Thursday, 20 March 2014

The Word To Come - Friday Flash

She came round lying in the recovery position. Her mouth was dry and gritty, while her leaden tongue felt like a lump of rock. She wasn’t in her bed however, as her hand groped sightlessly under her. To judge by the impression reported by her fingers, she appeared to be prone on a ceramic floor. She granted herself five more minutes rest and turned on to her back. Something careened in her mouth, as she experienced the hard smack of an object against her teeth. Yet no pain signals lit up the nerves. Come to think of it, her roster of aches and pains that was habitually ushered in with the dawn, was also absent. 

She pincered two fingers together and delved into her mouth, as she finally batted open an eye. Instead of the expected fleshy grub of her tongue, her digits encountered something smooth and unyielding. She withdrew it carefully and inspected the mineral interloper. It was a red gemstone, garnet in all likelihood, cut into the shape of a heart, but not one she recalled from her personal trove. She was well acquainted with garnet, since it represented her birthstone. 

She sat upright and tried to take in her surroundings. There didn’t seem to be a door set into any of the walls. Looking down she saw that the floor was composed of tessellated tiles, each which had a letter of the alphabet inlaid into it, cast in differing precious stones. She rose up on to her bare feet. She was nervous about treading on the stones in case they had rough edges that might tear into the flesh of her soles. So she sank once again to her haunches and gingerly brushed her hand over the gems of the letter ‘E’. They seemed flush enough. 

She scuffed her way to the perimeter and proceeded to trace a circuit around the entire room, her hand breasting the walls searching for a depression or anything that might suggest a portal. There wasn’t one to be found, but she did note that the dully twinkling stones in the floor letters didn’t contain garnet. She deduced that she already held the key in her hand. Now to find the lock.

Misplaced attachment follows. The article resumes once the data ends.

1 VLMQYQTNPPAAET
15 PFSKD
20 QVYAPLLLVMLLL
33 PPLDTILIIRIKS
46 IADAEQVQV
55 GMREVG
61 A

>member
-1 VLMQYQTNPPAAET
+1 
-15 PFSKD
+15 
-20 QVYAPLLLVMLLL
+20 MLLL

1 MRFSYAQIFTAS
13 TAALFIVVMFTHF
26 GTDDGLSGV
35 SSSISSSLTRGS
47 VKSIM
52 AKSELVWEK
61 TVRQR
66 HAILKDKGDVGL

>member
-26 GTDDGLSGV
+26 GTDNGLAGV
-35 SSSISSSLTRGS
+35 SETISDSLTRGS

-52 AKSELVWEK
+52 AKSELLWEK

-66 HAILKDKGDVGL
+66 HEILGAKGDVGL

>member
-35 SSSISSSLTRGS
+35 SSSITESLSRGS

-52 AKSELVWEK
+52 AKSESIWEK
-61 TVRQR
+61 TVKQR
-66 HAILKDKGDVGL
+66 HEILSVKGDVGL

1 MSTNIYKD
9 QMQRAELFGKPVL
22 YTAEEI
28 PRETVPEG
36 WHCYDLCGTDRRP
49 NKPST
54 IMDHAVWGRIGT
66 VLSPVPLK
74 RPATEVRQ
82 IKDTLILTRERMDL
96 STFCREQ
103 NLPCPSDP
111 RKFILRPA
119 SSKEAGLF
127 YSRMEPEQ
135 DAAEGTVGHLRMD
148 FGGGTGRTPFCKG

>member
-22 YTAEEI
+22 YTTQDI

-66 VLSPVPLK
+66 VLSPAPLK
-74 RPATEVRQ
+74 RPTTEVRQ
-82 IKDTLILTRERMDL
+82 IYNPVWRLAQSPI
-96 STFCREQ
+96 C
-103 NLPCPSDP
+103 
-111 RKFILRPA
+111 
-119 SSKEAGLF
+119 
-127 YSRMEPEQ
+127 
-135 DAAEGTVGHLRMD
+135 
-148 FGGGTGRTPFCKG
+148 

The letters must be telling her something. She studied them and discerned just twenty-six, one for each letter, with four blank tiles in the corners. Blanks weren’t worth points in Scrabble she ruefully recalled. The letters did not seem to be arranged in alphabetical order, nor as on a Qwerty keyboard. Stood in the middle to where she had returned, were an ‘E’, ‘A’, ‘S” and ‘T’. Craning her neck she saw that ‘J’, ‘Q’, ‘Z’ and ‘X’ abutted the blank tiles. Clearly they were arrayed according to frequency and that meant that she was probably expected to transcribe messages by walking on them to spell out words.

She traversed the word ‘Help’, except that in order to move from the ‘H’ through to the ‘P’ involved divagations through extraneous characters, so that she actually spelled out ‘Hearldvp’. Nothing doing. Then it struck her, she might employ the garnet like a marker in the game of Hopscotch. She gently lobbed it towards the ‘H’ but it bounced and settled on the neighbouring ‘Y’. While she was berating herself for lifelong inability at anything sporty, the gems fabricating the shape of the ‘Y’ lit up. That must be it then, how to eliminate  the effect of walking on intermediary letters. The letters she deliberately lit up would solely be the ones spelling out the words. Now all she had to ensure was the surety of her aim in targeting her chosen characters. Throwing involved too much uncontrollable caroming. She would have to slide the gemstone along like a shuffleboard if she wanted to escape her prison.